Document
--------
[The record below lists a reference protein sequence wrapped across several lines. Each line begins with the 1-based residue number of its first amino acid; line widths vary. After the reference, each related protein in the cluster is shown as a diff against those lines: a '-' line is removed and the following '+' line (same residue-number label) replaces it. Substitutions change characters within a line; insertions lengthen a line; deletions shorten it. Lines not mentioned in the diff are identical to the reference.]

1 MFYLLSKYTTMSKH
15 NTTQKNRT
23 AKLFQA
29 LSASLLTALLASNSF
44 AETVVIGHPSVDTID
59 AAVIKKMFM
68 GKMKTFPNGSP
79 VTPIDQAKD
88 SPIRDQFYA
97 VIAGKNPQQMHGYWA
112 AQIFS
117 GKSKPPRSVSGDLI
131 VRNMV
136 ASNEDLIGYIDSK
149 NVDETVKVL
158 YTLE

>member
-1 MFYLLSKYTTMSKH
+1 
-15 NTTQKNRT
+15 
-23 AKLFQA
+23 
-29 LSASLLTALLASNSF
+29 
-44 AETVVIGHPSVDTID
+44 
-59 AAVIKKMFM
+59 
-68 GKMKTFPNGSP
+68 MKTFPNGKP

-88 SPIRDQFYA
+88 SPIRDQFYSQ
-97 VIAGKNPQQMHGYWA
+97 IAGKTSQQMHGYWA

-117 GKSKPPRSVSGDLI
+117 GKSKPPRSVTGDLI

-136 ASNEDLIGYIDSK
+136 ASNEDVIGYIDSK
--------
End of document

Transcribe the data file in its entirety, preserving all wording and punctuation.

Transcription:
[The record below lists a reference protein sequence wrapped across several lines. Each line begins with the 1-based residue number of its first amino acid; line widths vary. After the reference, each related protein in the cluster is shown as a diff against those lines: a '-' line is removed and the following '+' line (same residue-number label) replaces it. Substitutions change characters within a line; insertions lengthen a line; deletions shorten it. Lines not mentioned in the diff are identical to the reference.]

1 MFYLLSKYTTMSKH
15 NTTQKNRT
23 AKLFQA
29 LSASLLTALLASNSF
44 AETVVIGHPSVDTID
59 AAVIKKMFM
68 GKMKTFPNGSP
79 VTPIDQAKD
88 SPIRDQFYA
97 VIAGKNPQQMHGYWA
112 AQIFS
117 GKSKPPRSVSGDLI
131 VRNMV
136 ASNEDLIGYIDSK
149 NVDETVKVL
158 YTLE

>member
-1 MFYLLSKYTTMSKH
+1 
-15 NTTQKNRT
+15 
-23 AKLFQA
+23 
-29 LSASLLTALLASNSF
+29 
-44 AETVVIGHPSVDTID
+44 
-59 AAVIKKMFM
+59 
-68 GKMKTFPNGSP
+68 MKTFPNGKP

-88 SPIRDQFYA
+88 SPIRDQFYSQ
-97 VIAGKNPQQMHGYWA
+97 IAGKTSQQMHGYWA

-117 GKSKPPRSVSGDLI
+117 GKSKPPRSVTGDLI

-136 ASNEDLIGYIDSK
+136 ASNEDVIGYIDSK